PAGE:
Shouldn’t the mathematically correct order be based on the interest rate?

It would be if we were concerned with the math, which, honestly, we are not. We are concerned with behavior. When you reinforce good behavior with immediate results something happens – you begin to believe that this stuff is going to work.

And, once you believe, brother, trust me, you start having a new kind of hope with your finances.

It’s a Snowball

We want to target the smallest debt to try and get a quick win and give you some positive traction. Pick up your debt list and add a column called Minimum Amount and fill in what the debtors indicate is the minimum amount that you need to pay.

While paying off your debts, you are going to pay the minimum amount on all of your debts with the exception of the smallest debt.

The smallest debt, you are going LOOK for extra money in your budget (now that it is listening to you) and add that to your smallest payment. Here is the mental picture – you want to get laser focused on paying off that smallest debt and knock it off.

Once the smallest debt is paid off, you are going to take the amount you were previously paying on the first debt and then apply that to the second debt.

Each time you pay off a debt, the amount of money that you have to pay the next debt off increases. It’s like building a snowman – you start with a tiny snowball, but every time it flips over it grows bigger and bigger.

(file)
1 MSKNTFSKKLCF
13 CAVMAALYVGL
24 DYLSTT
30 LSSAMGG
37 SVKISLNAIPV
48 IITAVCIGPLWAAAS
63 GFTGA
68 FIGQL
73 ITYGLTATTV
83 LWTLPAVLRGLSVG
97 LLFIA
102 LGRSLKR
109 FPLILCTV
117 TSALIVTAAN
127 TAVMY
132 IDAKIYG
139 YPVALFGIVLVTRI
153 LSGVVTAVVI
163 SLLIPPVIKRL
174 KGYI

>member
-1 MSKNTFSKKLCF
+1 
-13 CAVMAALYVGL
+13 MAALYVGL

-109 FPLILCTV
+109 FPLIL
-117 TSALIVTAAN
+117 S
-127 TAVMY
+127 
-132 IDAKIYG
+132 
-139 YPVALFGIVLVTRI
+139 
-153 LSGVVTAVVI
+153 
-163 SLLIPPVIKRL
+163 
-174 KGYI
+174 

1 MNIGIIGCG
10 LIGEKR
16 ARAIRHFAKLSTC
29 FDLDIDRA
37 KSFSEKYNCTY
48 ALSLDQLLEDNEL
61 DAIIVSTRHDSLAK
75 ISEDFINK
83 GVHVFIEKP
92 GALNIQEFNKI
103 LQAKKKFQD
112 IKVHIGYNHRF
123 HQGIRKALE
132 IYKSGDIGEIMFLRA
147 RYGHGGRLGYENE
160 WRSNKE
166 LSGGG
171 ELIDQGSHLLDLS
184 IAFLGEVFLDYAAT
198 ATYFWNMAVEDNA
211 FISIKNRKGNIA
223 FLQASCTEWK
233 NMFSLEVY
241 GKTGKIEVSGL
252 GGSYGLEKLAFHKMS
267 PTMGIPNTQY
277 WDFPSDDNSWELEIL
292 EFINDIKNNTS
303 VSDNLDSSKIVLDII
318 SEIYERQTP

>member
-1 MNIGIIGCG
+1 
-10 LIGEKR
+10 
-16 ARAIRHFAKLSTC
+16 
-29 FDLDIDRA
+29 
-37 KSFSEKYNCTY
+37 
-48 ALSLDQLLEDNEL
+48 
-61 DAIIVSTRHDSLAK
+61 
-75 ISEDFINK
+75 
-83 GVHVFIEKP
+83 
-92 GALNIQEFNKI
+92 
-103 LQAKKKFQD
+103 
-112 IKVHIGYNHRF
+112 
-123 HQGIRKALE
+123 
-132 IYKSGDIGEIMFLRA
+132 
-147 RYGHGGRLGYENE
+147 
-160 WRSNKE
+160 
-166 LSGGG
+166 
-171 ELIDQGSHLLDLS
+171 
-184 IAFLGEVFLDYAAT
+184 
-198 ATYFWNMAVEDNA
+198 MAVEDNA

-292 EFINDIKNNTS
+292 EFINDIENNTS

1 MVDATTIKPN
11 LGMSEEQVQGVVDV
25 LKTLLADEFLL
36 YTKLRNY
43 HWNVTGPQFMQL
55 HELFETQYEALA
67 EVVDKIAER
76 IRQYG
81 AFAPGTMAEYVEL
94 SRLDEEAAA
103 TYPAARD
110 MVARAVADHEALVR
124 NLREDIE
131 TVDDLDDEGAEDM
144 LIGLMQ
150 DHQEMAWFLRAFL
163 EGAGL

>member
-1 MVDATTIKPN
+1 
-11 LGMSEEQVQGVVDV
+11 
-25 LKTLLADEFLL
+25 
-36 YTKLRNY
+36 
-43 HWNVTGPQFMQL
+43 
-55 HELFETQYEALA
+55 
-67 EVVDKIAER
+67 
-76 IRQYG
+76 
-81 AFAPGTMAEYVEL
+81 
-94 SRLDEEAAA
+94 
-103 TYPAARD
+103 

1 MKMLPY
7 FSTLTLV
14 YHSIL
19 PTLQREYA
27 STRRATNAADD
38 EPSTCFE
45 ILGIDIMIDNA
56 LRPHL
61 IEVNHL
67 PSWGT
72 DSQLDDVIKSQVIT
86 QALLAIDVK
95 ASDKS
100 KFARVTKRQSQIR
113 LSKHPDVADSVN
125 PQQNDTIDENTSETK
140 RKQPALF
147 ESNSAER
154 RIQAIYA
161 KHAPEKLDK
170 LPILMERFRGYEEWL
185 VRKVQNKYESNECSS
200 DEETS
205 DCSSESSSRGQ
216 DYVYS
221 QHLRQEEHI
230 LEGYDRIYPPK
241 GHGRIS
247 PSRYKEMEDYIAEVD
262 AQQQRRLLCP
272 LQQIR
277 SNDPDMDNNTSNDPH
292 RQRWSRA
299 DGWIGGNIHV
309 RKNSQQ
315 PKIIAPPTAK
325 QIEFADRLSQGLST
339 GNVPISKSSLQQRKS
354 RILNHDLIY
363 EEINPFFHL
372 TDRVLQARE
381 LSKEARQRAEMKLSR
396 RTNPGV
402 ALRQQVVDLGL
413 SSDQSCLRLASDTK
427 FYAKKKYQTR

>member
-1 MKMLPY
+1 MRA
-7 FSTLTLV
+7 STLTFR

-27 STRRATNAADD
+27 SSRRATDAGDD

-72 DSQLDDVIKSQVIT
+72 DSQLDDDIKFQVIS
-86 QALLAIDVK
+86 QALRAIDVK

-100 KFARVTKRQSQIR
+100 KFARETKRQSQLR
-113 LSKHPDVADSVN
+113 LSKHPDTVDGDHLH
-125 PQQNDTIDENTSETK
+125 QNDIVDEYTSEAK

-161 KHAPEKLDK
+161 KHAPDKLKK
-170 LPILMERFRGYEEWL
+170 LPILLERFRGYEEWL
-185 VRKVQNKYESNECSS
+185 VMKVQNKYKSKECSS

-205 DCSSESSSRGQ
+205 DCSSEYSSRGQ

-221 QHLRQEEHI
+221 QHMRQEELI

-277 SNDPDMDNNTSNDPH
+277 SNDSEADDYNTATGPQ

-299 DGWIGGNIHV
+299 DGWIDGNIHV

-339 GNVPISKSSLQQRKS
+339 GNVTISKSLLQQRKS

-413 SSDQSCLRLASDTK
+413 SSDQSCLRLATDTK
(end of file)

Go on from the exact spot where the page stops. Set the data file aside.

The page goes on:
And this stuff works!

Wednesday, December 23, 2009

BS 1.6 – The Dreaded “B” Word

Please note – FPU only has 7 Baby Steps. I have added the “sub-steps” because I feel that they are important to the overall process.

It’s Our Money

Prior to succeeding with FPU, there is a mindset that married couples have to have – they are not a Joint Venture. A JV is when two companies join for a common venture in order to maximize resources. Your marriage is NOT a Joint Venture. But, if you listen to the words that they use, it makes you wonder:

“Her money, my money”

“His paycheck, my paycheck”

“My account, his account”

God declared you one. That includes everything: it’s our money, our paychecks and our accounts. I have to die to this every time I start to think that I can do whatever I want to do with money. Cindy and I have a trust with each other that is based on three years of doing this program – I will not break that. It doesn’t mean that those attitudes do not slip in, it means that I have to recognize those thoughts and adjust them.